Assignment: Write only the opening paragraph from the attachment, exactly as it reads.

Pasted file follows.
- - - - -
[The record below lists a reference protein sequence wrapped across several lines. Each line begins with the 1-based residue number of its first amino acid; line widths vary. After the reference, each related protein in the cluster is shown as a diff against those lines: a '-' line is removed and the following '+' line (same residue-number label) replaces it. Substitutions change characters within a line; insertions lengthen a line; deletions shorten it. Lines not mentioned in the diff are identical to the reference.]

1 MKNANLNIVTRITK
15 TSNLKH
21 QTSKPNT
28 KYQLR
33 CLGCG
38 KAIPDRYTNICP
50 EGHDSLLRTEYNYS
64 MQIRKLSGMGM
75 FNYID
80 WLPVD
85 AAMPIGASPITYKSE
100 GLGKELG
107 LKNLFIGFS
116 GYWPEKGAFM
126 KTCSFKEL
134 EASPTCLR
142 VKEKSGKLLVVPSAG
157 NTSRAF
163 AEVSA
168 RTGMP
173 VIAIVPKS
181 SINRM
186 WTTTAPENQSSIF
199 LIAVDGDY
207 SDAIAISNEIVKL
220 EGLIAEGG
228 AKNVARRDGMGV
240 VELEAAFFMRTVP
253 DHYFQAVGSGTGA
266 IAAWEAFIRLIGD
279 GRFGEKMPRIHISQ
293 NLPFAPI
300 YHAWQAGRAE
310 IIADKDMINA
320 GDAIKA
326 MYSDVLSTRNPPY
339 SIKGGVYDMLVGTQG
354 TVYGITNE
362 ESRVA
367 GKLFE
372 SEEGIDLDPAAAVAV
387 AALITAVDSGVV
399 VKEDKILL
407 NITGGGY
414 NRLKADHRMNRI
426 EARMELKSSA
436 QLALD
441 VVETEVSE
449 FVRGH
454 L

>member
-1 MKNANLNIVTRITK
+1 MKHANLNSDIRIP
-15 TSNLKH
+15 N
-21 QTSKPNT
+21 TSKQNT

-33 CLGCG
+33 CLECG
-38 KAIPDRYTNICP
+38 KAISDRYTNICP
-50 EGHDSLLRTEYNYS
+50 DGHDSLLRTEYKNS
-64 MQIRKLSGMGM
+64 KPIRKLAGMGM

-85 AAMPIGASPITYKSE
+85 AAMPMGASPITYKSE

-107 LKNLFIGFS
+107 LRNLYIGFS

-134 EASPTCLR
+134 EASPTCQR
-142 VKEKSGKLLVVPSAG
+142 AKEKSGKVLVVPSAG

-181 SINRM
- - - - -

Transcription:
[The record below lists a reference protein sequence wrapped across several lines. Each line begins with the 1-based residue number of its first amino acid; line widths vary. After the reference, each related protein in the cluster is shown as a diff against those lines: a '-' line is removed and the following '+' line (same residue-number label) replaces it. Substitutions change characters within a line; insertions lengthen a line; deletions shorten it. Lines not mentioned in the diff are identical to the reference.]